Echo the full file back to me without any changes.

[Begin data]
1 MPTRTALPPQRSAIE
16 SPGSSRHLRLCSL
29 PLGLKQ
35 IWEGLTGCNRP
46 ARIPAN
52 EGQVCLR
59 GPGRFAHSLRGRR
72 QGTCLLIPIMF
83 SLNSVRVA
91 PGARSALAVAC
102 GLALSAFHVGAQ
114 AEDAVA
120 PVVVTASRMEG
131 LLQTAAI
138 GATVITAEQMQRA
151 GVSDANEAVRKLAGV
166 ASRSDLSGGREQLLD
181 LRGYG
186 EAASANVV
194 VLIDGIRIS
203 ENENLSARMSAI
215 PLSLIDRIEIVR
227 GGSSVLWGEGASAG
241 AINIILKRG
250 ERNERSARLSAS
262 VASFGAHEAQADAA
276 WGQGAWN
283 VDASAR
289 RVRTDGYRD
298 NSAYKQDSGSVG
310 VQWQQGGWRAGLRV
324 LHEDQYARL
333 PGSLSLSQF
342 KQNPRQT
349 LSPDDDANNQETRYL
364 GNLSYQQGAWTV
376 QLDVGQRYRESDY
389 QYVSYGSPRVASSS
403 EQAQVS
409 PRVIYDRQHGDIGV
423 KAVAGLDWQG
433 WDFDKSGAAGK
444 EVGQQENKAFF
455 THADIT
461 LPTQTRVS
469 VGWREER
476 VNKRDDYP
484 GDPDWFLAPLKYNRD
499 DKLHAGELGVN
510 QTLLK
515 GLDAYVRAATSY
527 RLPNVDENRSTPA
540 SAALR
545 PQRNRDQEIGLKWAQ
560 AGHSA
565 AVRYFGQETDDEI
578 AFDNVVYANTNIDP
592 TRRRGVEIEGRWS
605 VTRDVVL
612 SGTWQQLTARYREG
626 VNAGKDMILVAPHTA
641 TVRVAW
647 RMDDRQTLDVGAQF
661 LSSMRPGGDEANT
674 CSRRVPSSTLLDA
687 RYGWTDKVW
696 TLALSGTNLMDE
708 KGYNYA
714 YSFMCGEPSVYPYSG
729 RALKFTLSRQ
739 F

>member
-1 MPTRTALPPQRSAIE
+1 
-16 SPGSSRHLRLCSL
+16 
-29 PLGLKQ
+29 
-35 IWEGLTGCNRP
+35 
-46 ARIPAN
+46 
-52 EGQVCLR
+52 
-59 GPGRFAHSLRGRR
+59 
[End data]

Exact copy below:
1 MPTRTALPPQRSAIE
16 SPGSSRHLRLCSL
29 PLGLKQ
35 IWEGLTGCNRP
46 ARIPAN
52 EGQVCLR
59 GPGRFAHSLRGRR
72 QGTCLLIPIMF
83 SLNSVRVA
91 PGARSALAVAC
102 GLALSAFHVGAQ
114 AEDAVA
120 PVVVTASRMEG
131 LLQTAAI
138 GATVITAEQMQRA
151 GVSDANEAVRKLAGV
166 ASRSDLSGGREQLLD
181 LRGYG
186 EAASANVV
194 VLIDGIRIS
203 ENENLSARMSAI
215 PLSLIDRIEIVR
227 GGSSVLWGEGASAG
241 AINIILKRG
250 ERNERSARLSAS
262 VASFGAHEAQADAA
276 WGQGAWN
283 VDASAR
289 RVRTDGYRD
298 NSAYKQDSGSVG
310 VQWQQGGWRAGLRV
324 LHEDQYARL
333 PGSLSLSQF
342 KQNPRQT
349 LSPDDDANNQETRYL
364 GNLSYQQGAWTV
376 QLDVGQRYRESDY
389 QYVSYGSPRVASSS
403 EQAQVS
409 PRVIYDRQHGDIGV
423 KAVAGLDWQG
433 WDFDKSGAAGK
444 EVGQQENKAFF
455 THADIT
461 LPTQTRVS
469 VGWREER
476 VNKRDDYP
484 GDPDWFLAPLKYNRD
499 DKLHAGELGVN
510 QTLLK
515 GLDAYVRAATSY
527 RLPNVDENRSTPA
540 SAALR
545 PQRNRDQEIGLKWAQ
560 AGHSA
565 AVRYFGQETDDEI
578 AFDNVVYANTNIDP
592 TRRRGVEIEGRWS
605 VTRDVVL
612 SGTWQQLTARYREG
626 VNAGKDMILVAPHTA
641 TVRVAW
647 RMDDRQTLDVGAQF
661 LSSMRPGGDEANT
674 CSRRVPSSTLLDA
687 RYGWTDKVW
696 TLALSGTNLMDE
708 KGYNYA
714 YSFMCGEPSVYPYSG
729 RALKFTLSRQ
739 F

>member
-1 MPTRTALPPQRSAIE
+1 
-16 SPGSSRHLRLCSL
+16 
-29 PLGLKQ
+29 
-35 IWEGLTGCNRP
+35 
-46 ARIPAN
+46 
-52 EGQVCLR
+52 
-59 GPGRFAHSLRGRR
+59 